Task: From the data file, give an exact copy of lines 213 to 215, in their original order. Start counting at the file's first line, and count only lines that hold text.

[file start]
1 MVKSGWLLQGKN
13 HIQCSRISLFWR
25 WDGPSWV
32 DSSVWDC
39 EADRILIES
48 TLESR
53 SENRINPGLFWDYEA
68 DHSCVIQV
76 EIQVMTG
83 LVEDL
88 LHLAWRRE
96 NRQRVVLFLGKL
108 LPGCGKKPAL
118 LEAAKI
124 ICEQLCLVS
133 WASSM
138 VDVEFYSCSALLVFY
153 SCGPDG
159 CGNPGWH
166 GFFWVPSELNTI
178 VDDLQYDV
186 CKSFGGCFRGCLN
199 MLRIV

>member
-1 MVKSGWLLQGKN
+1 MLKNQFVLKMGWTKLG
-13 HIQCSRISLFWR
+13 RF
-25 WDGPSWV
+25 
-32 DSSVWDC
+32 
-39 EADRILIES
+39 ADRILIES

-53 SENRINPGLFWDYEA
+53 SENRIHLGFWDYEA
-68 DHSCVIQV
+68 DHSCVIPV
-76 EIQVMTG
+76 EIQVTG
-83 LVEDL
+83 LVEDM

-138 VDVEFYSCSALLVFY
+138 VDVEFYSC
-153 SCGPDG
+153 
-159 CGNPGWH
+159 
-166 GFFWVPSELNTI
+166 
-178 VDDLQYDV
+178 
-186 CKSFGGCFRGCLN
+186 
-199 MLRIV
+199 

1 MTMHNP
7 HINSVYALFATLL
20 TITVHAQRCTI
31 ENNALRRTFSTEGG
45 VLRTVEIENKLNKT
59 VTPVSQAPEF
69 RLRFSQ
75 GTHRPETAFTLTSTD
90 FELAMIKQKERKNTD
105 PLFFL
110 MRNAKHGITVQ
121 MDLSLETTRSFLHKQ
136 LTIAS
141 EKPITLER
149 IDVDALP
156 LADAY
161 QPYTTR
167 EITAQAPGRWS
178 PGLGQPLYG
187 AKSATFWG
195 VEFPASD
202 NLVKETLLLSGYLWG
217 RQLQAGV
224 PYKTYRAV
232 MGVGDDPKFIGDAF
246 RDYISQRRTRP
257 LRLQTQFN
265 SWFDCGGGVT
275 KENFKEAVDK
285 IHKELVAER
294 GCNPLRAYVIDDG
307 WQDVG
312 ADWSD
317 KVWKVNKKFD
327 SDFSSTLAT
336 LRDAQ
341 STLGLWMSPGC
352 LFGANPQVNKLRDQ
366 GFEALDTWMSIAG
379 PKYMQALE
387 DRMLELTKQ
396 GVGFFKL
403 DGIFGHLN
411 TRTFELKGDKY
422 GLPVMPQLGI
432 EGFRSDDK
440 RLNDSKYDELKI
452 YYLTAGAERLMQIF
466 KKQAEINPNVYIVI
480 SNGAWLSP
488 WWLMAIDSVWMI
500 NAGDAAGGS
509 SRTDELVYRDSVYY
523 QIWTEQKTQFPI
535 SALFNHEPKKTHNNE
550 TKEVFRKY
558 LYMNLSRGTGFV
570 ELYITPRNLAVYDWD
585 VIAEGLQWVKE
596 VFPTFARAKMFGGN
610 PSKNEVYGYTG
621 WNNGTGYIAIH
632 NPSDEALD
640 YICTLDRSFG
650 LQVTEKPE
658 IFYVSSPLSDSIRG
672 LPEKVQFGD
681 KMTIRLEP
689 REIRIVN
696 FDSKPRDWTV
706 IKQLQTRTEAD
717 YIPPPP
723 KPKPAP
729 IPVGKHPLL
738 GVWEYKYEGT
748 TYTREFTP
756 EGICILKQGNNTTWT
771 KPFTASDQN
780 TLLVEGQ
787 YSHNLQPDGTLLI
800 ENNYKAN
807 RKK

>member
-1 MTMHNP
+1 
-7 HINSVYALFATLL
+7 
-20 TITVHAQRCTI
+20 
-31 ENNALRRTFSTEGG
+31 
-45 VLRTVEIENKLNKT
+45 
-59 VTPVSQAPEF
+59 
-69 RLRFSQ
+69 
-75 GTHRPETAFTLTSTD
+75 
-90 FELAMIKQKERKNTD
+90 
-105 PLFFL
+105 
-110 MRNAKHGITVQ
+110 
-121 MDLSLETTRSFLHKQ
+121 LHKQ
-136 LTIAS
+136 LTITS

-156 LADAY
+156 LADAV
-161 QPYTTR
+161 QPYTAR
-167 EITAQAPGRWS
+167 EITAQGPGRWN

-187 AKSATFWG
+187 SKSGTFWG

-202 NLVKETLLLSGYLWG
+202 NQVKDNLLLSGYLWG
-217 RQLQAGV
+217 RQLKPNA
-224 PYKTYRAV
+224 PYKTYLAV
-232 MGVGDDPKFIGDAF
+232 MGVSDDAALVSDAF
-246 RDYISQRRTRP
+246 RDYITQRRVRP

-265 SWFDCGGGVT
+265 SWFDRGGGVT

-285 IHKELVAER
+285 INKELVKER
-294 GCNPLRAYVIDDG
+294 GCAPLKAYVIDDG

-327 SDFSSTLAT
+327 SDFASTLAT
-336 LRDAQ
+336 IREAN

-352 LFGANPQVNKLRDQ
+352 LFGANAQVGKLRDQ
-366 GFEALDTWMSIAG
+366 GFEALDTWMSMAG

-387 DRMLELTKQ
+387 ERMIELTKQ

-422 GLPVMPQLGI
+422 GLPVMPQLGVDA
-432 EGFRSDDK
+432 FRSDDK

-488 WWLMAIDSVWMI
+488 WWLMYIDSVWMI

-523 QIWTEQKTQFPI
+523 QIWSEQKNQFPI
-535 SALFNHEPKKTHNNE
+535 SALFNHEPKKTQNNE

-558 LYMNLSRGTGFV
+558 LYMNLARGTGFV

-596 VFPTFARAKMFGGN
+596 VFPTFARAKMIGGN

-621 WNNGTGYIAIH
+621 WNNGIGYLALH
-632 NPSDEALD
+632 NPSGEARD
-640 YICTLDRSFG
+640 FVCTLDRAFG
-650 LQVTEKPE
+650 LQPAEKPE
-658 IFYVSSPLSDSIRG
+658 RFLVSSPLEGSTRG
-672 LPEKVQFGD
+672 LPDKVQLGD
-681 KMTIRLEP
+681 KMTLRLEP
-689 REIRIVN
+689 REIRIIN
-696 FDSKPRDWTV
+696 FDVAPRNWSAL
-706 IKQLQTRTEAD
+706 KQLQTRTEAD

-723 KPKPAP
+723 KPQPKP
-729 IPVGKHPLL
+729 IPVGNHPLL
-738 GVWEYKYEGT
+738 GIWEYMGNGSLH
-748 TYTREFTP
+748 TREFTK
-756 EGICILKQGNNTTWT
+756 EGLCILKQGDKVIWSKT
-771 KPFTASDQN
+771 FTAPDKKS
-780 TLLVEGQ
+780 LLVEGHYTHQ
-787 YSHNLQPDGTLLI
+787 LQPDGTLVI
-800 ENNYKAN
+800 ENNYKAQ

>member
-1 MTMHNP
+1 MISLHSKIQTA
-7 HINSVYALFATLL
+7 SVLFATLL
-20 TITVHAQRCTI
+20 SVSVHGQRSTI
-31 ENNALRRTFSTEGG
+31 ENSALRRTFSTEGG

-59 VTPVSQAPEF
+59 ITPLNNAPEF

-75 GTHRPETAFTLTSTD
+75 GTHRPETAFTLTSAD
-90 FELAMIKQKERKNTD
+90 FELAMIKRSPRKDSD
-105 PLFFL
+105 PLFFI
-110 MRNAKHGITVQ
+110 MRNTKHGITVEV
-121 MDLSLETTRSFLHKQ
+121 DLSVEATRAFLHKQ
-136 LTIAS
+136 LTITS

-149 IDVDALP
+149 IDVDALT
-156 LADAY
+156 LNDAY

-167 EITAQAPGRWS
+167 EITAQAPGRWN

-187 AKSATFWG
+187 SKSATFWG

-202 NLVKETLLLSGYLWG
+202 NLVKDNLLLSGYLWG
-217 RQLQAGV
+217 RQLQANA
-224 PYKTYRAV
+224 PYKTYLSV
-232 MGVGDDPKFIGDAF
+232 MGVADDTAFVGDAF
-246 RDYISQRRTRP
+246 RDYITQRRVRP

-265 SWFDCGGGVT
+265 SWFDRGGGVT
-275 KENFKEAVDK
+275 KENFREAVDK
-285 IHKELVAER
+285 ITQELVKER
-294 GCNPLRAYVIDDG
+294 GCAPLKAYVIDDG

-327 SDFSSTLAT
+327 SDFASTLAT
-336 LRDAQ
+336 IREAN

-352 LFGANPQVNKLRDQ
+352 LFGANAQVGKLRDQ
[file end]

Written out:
+596 VFPTFARAKMIGGN

-621 WNNGTGYIAIH
+621 WNNGIGYLALH